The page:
No more worrying about bent, forgotten, or lost cards.
It’s simple - just use your student ID# and canvas/email password to log in. First, print from a library computer or your own device. Then, log in to access your print job at either printer. If printing in color, log in at the copier.
To find out how to print from your own laptop, smart phone, and tablet - stop by the library for a handout with directions or use the PaperCut link.
The library has a new terminal that lets you add money to your account with coins and bills. If you have an old print card, we can transfer the remaining balance over to the new system.
"We are lucky to celebrate the contributions of African Americans that have shaped the America we know and love today. Many of these individuals have been forgotten in history, but their contributions are a part of our daily lives. It makes it impossible to truly appreciate America if you don't know the people that have left and continue to leave a stamp on the fabric of American history." Janay Saunders – BSU President
Come see the special Black History displays at the library. Each week the Black Student Union (BSU) will create a new display in the case outside the library highlighting renowned individuals from different fields. It will also feature a weekly trivia quiz on a historical figure. Inside the library, we will have a collection of books from that week’s topic that you can check out.
The only short and accessible book that chronicles the entire life and legacy of one of the twentieth century's most influential and admired statesmen.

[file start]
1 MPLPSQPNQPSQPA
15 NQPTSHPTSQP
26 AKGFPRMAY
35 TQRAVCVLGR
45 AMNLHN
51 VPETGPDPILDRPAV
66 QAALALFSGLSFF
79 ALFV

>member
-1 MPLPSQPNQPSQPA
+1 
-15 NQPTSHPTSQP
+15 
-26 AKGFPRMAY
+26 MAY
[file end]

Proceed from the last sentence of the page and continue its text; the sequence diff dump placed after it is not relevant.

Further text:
Blight’s biography of Douglass chronicles an unapologetic “prophet of freedom” and “sacred radical”. The eloquent voice of this historical figure has never been more relevant.
An in-depth study of Alain Locke’s life, his extensive world travels, his long professional teaching career at Howard University, and his personal life as a closeted homosexual.
By examining three specific riots of the 1960s, Levy provides a new framework for understanding why they took place and offers a rich description of their impact on millions of ordinary Americans.
A vital anthology of personal essays by 21 black women writers who share memories about their girlhoods and early reading experiences and reflect on why they write and which author has influenced them most.
Yancy deconstructs racism in a powerful way with a thought-provoking dialogue of its impact on America. He also deepens our understanding by sharing his personal experience.
Voicing outrage and leaning into hope, Walker’s free-verse poems address poignant life experiences, self-assessment, and vulnerability while also reflecting our troubling times.
Haywood argues that African Americans’ ideas, rhetoric, and protest strategies for racial advancement grew out of the quest for manhood led by the twentieth-century African American press.
A riveting story of the political and professional evolution of the African American press and the challenging search for journalistic identity in a critical moment in history.